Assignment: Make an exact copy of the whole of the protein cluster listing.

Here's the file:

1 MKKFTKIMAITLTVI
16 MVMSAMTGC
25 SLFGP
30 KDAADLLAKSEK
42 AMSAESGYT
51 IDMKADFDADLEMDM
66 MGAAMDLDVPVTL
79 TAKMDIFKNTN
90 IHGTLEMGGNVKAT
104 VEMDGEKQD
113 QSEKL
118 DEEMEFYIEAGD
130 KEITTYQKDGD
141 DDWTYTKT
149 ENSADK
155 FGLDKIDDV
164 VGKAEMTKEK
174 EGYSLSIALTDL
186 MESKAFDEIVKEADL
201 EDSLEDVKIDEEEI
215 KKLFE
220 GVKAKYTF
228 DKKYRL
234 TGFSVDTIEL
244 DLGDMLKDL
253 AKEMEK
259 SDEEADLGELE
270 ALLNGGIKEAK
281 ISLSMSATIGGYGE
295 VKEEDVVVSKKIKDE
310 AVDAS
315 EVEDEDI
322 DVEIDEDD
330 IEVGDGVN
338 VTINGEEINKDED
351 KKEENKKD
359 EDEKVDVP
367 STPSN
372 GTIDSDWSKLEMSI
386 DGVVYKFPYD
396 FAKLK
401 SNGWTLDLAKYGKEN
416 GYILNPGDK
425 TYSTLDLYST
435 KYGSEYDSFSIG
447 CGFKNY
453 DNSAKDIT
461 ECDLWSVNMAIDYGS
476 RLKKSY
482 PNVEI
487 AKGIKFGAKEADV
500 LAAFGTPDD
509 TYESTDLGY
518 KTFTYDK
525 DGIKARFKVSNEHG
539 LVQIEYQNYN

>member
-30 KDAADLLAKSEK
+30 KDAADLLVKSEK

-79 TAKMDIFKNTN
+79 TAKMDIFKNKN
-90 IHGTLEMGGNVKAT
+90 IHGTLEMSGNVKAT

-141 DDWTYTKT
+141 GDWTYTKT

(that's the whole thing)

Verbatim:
1 MKKFTKIMAITLTVI
16 MVMSAMTGC
25 SLFGP
30 KDAADLLAKSEK
42 AMSAESGYT
51 IDMKADFDADLEMDM
66 MGAAMDLDVPVTL
79 TAKMDIFKNTN
90 IHGTLEMGGNVKAT
104 VEMDGEKQD
113 QSEKL
118 DEEMEFYIEAGD
130 KEITTYQKDGD
141 DDWTYTKT
149 ENSADK
155 FGLDKIDDV
164 VGKAEMTKEK
174 EGYSLSIALTDL
186 MESKAFDEIVKEADL
201 EDSLEDVKIDEEEI
215 KKLFE
220 GVKAKYTF
228 DKKYRL
234 TGFSVDTIEL
244 DLGDMLKDL
253 AKEMEK
259 SDEEADLGELE
270 ALLNGGIKEAK
281 ISLSMSATIGGYGE
295 VKEEDVVVSKKIKDE
310 AVDAS
315 EVEDEDI
322 DVEIDEDD
330 IEVGDGVN
338 VTINGEEINKDED
351 KKEENKKD
359 EDEKVDVP
367 STPSN
372 GTIDSDWSKLEMSI
386 DGVVYKFPYD
396 FAKLK
401 SNGWTLDLAKYGKEN
416 GYILNPGDK
425 TYSTLDLYST
435 KYGSEYDSFSIG
447 CGFKNY
453 DNSAKDIT
461 ECDLWSVNMAIDYGS
476 RLKKSY
482 PNVEI
487 AKGIKFGAKEADV
500 LAAFGTPDD
509 TYESTDLGY
518 KTFTYDK
525 DGIKARFKVSNEHG
539 LVQIEYQNYN

>member
-30 KDAADLLAKSEK
+30 KDAADLLVKSEK

-79 TAKMDIFKNTN
+79 TAKMDIFKNKN
-90 IHGTLEMGGNVKAT
+90 IHGTLEMSGNVKAT

-141 DDWTYTKT
+141 GDWTYTKT